Religion

What more must He do to convince you that you are loved?

For many believers, it is still hard to accept that we are washed clean by the the blood of Christ

And if anyone asks him, “What are these wounds on your chest?” he shall answer, “With these I was wounded in the house of my dear ones.”

-Zechariah 13:6

Since by your obedience to the truth you have purified yourselves so that you can experience the genuine love of brothers, love each other intensely from the heart.

-1 Peter 1:22

One of the wonders of the Holy Spirit’s work in inspiring the authors of Scripture is that often he spoke powerful truths through them without their having any idea what they were saying. In those cases (as, perhaps, with the prophecy of the virgin birth in Isaiah 7:14 or the description of Christ’s passion in Psalm 22) the authors have a specific literal meaning in mind but are unaware of how their words point forward to Christ and the Church.

This passage from Zechariah seems to be a prime example. Scholars tell us that the author was explaining that he had not wounded himself, as the false prophets did, but had been attacked because of his faithfulness to the Lord.

What Christian could read those words, however, and not be drawn to contemplate the pierced side of Christ? This passage follows shortly after Zechariah 12, where we hear of the man thrust through and mourned over as one mourns for an only son. How can we not hear these words spoken by the Sacred Heart of Jesus?

When we read this verse in the light of the Passion, the emphasis moves from the wounds to the attitude of the Pierced One. He wasn’t wounded by his enemies or by traitors or by fools who knew not what they did; he was wounded by his dear ones. And even after their betrayal and murder, he refuses to define them by their sin. They are his dear ones.

I think often of St. Longinus, the centurion whose lance pierced the side of Christ. This man who literally crucified God has been raised to the altars for veneration by the Christian faithful because even he is beloved. I wonder what his conversion looked like. Certainly it began when he cried out, “Truly this man was the son of God!” But that one moment wouldn’t have brought about reconciliation or welcome into the community. Did he, like Peter, meet the risen Christ face to face and repent of his sin? Did he encounter him like Paul, a vision that turned his whole life around? Or was he transformed by the slow, silent witness of a hundred ordinary Christians who loved him despite his deicide?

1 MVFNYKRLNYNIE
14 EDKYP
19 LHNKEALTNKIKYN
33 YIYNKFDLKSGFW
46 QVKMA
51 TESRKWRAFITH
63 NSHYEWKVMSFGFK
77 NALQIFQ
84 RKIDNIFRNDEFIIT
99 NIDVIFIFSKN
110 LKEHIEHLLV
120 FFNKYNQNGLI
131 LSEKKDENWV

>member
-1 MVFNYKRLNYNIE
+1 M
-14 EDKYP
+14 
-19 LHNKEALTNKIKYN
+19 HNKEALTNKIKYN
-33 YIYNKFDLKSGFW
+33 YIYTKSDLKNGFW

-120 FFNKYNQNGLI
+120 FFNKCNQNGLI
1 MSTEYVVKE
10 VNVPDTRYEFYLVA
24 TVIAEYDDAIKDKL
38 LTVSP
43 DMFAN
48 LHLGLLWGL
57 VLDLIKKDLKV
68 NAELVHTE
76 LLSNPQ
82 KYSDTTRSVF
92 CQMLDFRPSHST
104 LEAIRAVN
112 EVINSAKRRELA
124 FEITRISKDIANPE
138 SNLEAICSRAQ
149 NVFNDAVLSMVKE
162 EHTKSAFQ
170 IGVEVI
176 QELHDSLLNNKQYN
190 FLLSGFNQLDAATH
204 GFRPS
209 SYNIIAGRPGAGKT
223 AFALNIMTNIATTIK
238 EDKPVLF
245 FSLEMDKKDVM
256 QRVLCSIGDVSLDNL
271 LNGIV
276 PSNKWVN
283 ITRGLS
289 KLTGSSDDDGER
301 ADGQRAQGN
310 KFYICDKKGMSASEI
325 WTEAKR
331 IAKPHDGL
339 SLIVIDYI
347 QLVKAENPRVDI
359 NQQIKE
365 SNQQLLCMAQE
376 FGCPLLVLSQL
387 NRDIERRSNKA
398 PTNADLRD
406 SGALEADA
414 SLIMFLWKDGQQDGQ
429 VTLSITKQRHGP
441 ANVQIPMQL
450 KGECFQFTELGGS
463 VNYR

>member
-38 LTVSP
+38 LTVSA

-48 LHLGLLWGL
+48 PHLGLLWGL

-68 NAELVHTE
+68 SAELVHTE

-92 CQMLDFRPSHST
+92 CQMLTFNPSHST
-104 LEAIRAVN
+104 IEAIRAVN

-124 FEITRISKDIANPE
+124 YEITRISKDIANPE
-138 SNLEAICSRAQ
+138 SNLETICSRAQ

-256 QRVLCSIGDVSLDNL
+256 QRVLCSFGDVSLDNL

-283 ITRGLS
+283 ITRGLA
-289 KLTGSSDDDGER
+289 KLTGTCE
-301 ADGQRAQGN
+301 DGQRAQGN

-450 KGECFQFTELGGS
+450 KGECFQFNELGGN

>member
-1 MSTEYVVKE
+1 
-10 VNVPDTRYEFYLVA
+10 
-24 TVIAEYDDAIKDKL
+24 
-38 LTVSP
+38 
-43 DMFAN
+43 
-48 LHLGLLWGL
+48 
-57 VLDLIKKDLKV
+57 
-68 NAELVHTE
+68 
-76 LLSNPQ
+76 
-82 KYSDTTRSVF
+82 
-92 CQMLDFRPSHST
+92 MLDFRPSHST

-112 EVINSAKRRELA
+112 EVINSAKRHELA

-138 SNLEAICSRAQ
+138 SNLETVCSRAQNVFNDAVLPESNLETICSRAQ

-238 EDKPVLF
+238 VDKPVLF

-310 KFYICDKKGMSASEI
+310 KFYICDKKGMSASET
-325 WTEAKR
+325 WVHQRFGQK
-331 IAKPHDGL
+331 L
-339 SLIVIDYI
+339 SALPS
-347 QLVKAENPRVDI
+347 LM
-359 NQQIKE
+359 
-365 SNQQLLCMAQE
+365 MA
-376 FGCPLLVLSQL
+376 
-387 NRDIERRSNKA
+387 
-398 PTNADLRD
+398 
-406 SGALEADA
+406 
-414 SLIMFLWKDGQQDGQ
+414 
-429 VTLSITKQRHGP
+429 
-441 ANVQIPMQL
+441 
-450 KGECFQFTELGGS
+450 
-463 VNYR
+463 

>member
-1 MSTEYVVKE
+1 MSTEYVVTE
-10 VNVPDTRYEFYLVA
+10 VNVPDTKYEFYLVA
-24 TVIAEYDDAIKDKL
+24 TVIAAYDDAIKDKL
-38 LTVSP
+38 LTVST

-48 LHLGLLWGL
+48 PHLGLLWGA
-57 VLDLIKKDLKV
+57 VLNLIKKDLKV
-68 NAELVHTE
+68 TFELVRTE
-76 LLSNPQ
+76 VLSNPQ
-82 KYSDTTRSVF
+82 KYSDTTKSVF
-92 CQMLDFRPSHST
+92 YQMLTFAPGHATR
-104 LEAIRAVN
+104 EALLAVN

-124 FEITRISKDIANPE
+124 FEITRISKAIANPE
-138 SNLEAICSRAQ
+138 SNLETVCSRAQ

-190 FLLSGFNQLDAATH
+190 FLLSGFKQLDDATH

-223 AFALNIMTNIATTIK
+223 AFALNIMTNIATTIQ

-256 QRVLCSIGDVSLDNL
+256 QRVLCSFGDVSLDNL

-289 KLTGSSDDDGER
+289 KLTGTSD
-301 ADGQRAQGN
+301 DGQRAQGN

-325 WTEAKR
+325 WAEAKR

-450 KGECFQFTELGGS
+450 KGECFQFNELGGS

It’s hard to say. I expect I’ll ask him one day. But I feel confident of this: for all he committed a horrifying act, he was still a dear one of Christ. And because of that, he was a dear one of Christ’s Church and every member of it. They may have struggled personally to move past their anger but they chose to love.

It must have been awful for Longinus, accepting this love. I’m sure he felt wretched and unworthy. I’m sure that when Peter grinned at him (as I expect Peter was wont to do) and Mary put her hand gently on his shoulder he wanted to scream, “How can you love me like this? Have you forgotten what I did??”

But Longinus had been called not just to be forgiven but to be obedient to the truth of that forgiveness. The creed demands that we accept the forgiveness of sins, which means we have to allow the Lord to speak the truth that we are made new. That we are worthy of love.

For many of us, it’s this truth that’s hardest to accept. Sure, God exists. And He became a zygote. And he hides himself under the appearance of a wafer. No problem.

But the idea that I am whole again? Washed clean and deserving of love and respect and dignity? That with my past (and possibly my future) I’m still called to glory? That’s a tough one. Because I know I don’t deserve it.

No. We none of us do. But the truth that we’re called to be obedient to is that the blood of Christ has made us worthy. Whether or not we want to accept his love and the love of his Church, we are his dear ones. And our task is not only to love one another intensely, but also to be loved. To let go of the lies that tell us our sin makes us unworthy and to accept the truth that all are made new in Christ.

In that truth, we stand with Sts. Longinus and Olga and Moses the Black and Mary of Egypt and every sinner great and small since the moment our sweet Lord cried, “It is finished.” Because whatever your past is, your future holds a crown if only you let him love you. If only you let us love you. If only you love the sinners that surround you. Love each other intensely, dear ones. In Christ, you deserve it.

week28A
week28B

 

dementia

Meg Hunter-Kilmer

Meg Hunter-Kilmer writes for her blog, Held by His Pierced Hands, and travels around the country speaking to youth and adults and leading retreats and parish missions.